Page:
Mary Leshper

Mary Schaper
Posted October 13, 2014

Detroit Free Press: Ground zero for America's "shale revolution" in gas and oil production, North Dakota is also the reigning title-holder for lowest unemployment among the 50 states.

There were more unfilled jobs in September than job applications within the state, where oil field workers can make six-figure salaries and even the fast-food restaurants dangle hiring bonuses of $300 or more. The state has been recruiting specifically from Michigan for workers of all stripes and skill levels — hoping to entice entire families to relocate and grow roots.

North Dakota's official 2.8% jobless rate in August is essentially full employment, allowing just about anyone who wants a job to get one. At the same time, Michigan's rate of 7.4% was stuck above the 6.1% national average. (The national rate was 5.9% in September.)

North Dakota's roaring economy has been the envy of state governors and, for proponents of fracking, a shining success story for how an energy boom can produce a job boom, even for workers in professions that aren't directly related to extracting natural gas and oil.

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America’s Energy Renaissance Hinges on Right Policy Choices

american energy  Economy  Energy Security  jobs  lng exports  fracking  gasoline costs 

Mary Leshper

Mary Schaper
Posted October 9, 2014

Columbus Dispatch: Consumers are starting to catch a serious break for a change on energy costs.


Gasoline prices in central Ohio are at their lowest level in nearly four years, while the outlook for home-heating costs this winter is better than a year ago.


“There’s definitely more money in my pocket,” said Kathy Bury, 58, of Blacklick, in eastern Franklin County.

She tends to buy gasoline $20 at a time. At current prices, that’s three-fourths of a tank, which is much more than a month ago, a contrast that “makes me happy,” she said. 

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Politics Underline the Folly of the RFS

renewable fuel standard  rfs34  ethanol in gasoline  epa  blend wall  refinieries  regulation 

Mark Green

Mark Green
Posted October 8, 2014

Others are picking up on how late EPA is in setting this year’s ethanol use requirements – as well as how political calculations appear to be affecting the administration’s management of the Renewable Fuel Standard (RFS). Politico (subscription required) has this:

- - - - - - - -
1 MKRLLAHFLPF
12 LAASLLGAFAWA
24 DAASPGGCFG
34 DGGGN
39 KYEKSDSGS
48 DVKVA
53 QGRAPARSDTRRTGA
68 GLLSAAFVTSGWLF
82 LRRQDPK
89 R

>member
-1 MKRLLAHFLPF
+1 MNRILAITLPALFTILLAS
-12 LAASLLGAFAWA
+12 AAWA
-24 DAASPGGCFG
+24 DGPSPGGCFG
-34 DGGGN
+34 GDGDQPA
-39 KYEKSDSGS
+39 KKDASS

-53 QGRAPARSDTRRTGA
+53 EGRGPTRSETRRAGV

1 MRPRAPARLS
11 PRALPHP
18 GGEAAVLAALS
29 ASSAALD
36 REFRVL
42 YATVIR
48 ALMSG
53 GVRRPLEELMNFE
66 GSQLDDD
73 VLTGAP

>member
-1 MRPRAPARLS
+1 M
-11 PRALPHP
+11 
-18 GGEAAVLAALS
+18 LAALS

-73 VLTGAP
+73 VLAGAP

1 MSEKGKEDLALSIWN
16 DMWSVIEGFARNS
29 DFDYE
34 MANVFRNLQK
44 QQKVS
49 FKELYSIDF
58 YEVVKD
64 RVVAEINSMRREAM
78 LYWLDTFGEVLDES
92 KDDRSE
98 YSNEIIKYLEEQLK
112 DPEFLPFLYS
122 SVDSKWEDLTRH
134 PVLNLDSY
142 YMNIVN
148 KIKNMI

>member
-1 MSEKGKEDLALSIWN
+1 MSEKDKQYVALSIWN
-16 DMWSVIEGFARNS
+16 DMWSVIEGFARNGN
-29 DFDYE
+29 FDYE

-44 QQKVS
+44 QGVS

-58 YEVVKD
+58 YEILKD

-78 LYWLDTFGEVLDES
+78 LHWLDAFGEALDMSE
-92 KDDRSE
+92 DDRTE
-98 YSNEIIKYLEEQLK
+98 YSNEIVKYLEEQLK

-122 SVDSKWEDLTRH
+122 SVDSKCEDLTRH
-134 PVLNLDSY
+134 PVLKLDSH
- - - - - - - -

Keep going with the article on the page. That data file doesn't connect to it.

The Obama administration is nearly a year late in setting its 2014 biofuels mandate, but both ethanol supporters and critics say with politics at play, the White House may delay its decision until after the midterm elections.

Politico adds:

Several sources following the issue closely say that the White House hoped that boosting the overall volumes would be enough to act as a boon to (Democrat Bruce Braley in Iowa’s U.S. Senate race). But renewable fuels advocates in the state aren’t happy with that compromise, so anything short of a clear victory for ethanol makers could hurt Braley’s campaign. … “If they increase the number, but it’s still tied to the (ethanol) blend wall, in our view, they will have killed the program, and that will be seen as a huge loss for Braley, and they’ll wait until after the election,” said one person in the biofuels industry. “If it’s good for Braley, it’ll be before the election. If it’s bad for Braley, it’ll be a punt. And people will see the punt.”

Indeed they will. They can’t help but see energy policy being contorted to serve political ends. It’s no way to conduct energy policy, and it’s no way to treat Americans who ultimately could be impacted by decisions (or the lack thereof) under the RFS.